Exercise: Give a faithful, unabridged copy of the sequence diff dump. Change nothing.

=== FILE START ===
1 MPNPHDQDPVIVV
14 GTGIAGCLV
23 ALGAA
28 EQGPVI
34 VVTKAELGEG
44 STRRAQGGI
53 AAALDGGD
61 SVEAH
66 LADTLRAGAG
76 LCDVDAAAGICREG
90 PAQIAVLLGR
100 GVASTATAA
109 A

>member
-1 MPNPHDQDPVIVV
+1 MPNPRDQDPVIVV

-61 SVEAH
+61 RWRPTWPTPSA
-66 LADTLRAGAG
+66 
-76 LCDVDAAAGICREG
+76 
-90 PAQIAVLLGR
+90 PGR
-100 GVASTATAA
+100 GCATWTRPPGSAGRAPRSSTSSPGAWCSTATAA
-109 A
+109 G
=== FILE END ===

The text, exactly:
1 MPNPHDQDPVIVV
14 GTGIAGCLV
23 ALGAA
28 EQGPVI
34 VVTKAELGEG
44 STRRAQGGI
53 AAALDGGD
61 SVEAH
66 LADTLRAGAG
76 LCDVDAAAGICREG
90 PAQIAVLLGR
100 GVASTATAA
109 A

>member
-1 MPNPHDQDPVIVV
+1 MPNPRDQDPVIVV

-61 SVEAH
+61 RWRPTWPTPSA
-66 LADTLRAGAG
+66 
-76 LCDVDAAAGICREG
+76 
-90 PAQIAVLLGR
+90 PGR
-100 GVASTATAA
+100 GCATWTRPPGSAGRAPRSSTSSPGAWCSTATAA
-109 A
+109 G